Article  PubMed  Google Scholar 

  16. di Summa PG, Kingham PJ, Raffoul W, Wiberg M, Terenghi G, Kalbermatten DF (2010) Adipose-derived stem cells enhance peripheral nerve regeneration. J Plast Reconstr Aesthet Surg 63(9):1544–1552. https://doi.org/10.1016/j.bjps.2009.09.012

    Article  PubMed  Google Scholar 

  17. Ohta M, Suzuki Y, Chou H, Ishikawa N, Suzuki S, Tanihara M, Suzuki Y, Mizushima Y, Dezawa M, Ide C (2004) Novel heparin/alginate gel combined with basic fibroblast growth factor promotes nerve regeneration in rat sciatic nerve. J Biomed Mater Res A 71(4):661–668. https://doi.org/10.1002/jbm.a.30194

    Article  PubMed  Google Scholar 

  18. Terenghi G (1999) Peripheral nerve regeneration and neurotrophic factors. J Anat 194(( Pt 1)(Pt 1)):1–14

    Article  Google Scholar 

  19. Petruska JC, Mendell LM (2004) The many functions of nerve growth factor: multiple actions on nociceptors. Neuroscience Letters 361(1):168–171. https://doi.org/10.1016/j.neulet.2003.12.012

    Article  PubMed  Google Scholar 

  20. Mouzaki A, Dai Y, Weil R, Rungger D (1992) Cyclosporin A and FK506 prevent the derepression of the IL-2 gene in mitogen-induced primary T lymphocytes. Cytokine 4(2):151–160. https://doi.org/10.1016/1043-4666(92)90050-2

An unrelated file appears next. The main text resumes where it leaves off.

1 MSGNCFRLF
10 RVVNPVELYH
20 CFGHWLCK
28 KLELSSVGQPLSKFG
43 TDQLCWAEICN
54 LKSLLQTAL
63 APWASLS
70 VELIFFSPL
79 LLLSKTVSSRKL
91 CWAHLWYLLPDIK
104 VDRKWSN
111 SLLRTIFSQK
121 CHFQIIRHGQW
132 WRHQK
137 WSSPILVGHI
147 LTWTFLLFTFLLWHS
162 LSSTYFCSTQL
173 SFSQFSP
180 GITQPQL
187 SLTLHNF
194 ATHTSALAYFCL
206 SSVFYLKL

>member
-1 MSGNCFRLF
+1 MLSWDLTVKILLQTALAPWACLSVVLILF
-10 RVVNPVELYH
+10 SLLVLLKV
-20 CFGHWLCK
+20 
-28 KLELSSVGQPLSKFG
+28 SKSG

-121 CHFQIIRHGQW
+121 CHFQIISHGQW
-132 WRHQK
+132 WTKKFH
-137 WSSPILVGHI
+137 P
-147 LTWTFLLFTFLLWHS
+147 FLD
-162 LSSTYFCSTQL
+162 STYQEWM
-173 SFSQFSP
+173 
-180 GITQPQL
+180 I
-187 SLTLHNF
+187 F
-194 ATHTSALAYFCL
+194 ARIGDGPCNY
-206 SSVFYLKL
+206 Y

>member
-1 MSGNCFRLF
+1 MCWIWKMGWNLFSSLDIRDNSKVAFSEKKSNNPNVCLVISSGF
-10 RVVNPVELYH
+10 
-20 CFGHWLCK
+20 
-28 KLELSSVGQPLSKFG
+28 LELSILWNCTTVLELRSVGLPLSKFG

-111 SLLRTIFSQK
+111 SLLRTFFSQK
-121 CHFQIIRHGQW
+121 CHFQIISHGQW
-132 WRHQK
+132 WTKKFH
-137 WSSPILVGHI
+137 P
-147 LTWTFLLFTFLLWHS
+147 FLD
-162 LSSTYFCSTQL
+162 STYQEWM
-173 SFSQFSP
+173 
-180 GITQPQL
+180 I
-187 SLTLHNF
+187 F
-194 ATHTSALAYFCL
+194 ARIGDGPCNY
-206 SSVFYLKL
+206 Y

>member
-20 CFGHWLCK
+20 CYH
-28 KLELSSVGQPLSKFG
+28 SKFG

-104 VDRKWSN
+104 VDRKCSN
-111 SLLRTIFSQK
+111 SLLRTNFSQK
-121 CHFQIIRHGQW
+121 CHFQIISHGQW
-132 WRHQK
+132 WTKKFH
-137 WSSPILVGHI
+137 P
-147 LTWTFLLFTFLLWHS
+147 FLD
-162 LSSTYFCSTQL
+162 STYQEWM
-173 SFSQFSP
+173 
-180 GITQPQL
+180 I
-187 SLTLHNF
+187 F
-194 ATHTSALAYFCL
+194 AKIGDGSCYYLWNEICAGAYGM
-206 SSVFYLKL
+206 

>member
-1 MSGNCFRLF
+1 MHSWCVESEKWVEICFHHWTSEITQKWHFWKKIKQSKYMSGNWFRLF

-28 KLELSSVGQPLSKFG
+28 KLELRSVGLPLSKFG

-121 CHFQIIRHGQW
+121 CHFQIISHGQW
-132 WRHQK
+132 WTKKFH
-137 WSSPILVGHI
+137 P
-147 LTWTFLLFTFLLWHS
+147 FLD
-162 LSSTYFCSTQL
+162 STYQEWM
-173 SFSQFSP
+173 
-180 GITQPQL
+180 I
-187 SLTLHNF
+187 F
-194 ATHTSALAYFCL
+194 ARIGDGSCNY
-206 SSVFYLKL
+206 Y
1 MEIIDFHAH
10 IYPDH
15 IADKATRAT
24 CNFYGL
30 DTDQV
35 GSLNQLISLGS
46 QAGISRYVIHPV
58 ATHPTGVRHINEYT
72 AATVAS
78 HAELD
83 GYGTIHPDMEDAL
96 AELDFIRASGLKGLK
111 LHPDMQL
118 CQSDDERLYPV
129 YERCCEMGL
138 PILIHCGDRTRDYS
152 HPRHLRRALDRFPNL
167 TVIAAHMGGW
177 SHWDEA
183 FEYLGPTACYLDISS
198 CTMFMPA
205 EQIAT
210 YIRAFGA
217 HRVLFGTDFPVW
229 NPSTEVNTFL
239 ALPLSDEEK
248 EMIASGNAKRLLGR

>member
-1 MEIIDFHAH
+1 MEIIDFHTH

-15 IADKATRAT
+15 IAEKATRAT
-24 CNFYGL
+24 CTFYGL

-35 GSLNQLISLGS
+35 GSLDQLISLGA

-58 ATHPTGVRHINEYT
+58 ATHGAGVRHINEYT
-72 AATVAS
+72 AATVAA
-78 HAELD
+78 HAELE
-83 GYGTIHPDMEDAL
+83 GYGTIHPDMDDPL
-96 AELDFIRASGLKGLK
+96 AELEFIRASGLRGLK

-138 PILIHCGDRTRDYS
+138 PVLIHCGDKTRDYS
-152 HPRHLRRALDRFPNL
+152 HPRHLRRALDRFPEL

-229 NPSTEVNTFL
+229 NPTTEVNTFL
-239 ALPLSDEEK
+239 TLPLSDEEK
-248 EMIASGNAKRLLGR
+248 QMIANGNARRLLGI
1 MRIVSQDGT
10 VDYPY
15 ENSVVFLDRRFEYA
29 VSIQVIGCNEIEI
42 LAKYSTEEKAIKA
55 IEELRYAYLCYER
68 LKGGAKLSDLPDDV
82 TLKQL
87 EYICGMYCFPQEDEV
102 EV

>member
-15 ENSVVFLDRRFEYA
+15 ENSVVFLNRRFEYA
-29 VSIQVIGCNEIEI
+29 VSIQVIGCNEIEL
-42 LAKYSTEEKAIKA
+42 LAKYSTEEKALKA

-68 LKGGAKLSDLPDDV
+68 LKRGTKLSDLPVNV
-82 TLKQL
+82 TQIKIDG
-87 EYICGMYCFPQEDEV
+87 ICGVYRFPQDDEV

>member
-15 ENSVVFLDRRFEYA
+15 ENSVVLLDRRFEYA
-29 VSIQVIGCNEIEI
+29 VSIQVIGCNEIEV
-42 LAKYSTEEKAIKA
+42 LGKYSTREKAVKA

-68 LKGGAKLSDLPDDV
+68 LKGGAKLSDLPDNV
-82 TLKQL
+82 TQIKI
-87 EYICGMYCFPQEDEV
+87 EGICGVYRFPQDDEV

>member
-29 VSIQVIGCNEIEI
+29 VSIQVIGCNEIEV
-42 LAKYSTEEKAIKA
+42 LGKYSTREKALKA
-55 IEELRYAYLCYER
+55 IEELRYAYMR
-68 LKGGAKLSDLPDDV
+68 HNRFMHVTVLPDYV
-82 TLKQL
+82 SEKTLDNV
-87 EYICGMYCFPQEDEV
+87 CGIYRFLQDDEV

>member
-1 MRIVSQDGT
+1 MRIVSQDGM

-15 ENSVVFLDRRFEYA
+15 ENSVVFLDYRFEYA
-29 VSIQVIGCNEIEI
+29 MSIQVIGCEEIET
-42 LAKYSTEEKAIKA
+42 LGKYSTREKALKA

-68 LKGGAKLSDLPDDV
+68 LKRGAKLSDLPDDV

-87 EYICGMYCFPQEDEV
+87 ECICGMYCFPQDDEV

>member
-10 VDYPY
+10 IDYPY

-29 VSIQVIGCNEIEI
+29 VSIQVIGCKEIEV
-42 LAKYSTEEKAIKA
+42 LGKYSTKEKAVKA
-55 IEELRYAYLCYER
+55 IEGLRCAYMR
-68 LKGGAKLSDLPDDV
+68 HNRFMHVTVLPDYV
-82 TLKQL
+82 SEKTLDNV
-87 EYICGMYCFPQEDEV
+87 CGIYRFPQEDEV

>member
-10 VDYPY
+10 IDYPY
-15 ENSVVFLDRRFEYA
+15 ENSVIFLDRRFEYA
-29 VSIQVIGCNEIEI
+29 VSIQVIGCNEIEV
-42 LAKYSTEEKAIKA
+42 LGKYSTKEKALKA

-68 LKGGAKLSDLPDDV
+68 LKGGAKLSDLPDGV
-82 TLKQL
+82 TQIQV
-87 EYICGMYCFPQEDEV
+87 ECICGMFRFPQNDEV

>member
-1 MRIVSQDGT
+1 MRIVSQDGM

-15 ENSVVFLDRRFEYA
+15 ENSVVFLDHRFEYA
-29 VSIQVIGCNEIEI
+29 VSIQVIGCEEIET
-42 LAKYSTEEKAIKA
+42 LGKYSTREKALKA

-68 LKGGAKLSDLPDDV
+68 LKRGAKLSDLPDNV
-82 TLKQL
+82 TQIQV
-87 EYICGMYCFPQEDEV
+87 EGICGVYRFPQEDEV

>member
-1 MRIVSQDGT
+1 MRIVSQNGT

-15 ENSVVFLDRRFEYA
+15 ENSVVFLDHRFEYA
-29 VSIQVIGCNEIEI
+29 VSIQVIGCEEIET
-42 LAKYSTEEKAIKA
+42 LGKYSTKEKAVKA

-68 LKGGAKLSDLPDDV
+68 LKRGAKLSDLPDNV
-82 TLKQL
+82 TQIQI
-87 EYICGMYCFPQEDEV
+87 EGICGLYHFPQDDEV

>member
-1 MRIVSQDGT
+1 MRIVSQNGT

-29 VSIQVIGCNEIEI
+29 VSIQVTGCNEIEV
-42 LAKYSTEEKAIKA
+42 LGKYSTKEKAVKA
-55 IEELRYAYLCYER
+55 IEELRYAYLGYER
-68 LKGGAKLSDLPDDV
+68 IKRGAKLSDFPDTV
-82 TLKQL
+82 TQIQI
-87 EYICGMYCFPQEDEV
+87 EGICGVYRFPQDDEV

Article  PubMed  Google Scholar 

  21. Gold BG, Katoh K, Storm-Dickerson T (1995) The immunosuppressant FK506 increases the rate of axonal regeneration in rat sciatic nerve. J Neurosci 15(11):7509–7516. https://doi.org/10.1523/JNEUROSCI.15-11-07509.1995

    Article  PubMed  PubMed Central  Google Scholar 

  22. Lyons WE, George EB, Dawson TM, Steiner JP, Snyder SH (1994) Immunosuppressant FK506 promotes neurite outgrowth in cultures of PC12 cells and sensory ganglia. Proc Natl Acad Sci U S A 91(8):3191–3195. https://doi.org/10.1073/pnas.91.8.3191

    Article  PubMed  PubMed Central  Google Scholar 

  23. Gold BG, Storm-Dickerson T, Austin DR (1994) The immunosuppressant FK506 increases functional recovery and nerve regeneration following peripheral nerve injury. Restor Neurol Neurosci 6(4):287–296. https://doi.org/10.3233/RNN-1994-6404